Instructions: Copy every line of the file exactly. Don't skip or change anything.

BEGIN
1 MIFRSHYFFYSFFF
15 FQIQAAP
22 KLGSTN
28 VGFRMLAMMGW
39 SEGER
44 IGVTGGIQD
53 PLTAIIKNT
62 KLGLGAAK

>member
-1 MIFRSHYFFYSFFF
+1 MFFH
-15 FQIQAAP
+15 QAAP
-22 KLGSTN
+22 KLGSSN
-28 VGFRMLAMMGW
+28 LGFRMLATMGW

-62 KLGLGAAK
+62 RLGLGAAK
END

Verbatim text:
1 MIFRSHYFFYSFFF
15 FQIQAAP
22 KLGSTN
28 VGFRMLAMMGW
39 SEGER
44 IGVTGGIQD
53 PLTAIIKNT
62 KLGLGAAK

>member
-1 MIFRSHYFFYSFFF
+1 MFFH
-15 FQIQAAP
+15 QAAP
-22 KLGSTN
+22 KLGSSN
-28 VGFRMLAMMGW
+28 LGFRMLATMGW

-62 KLGLGAAK
+62 RLGLGAAK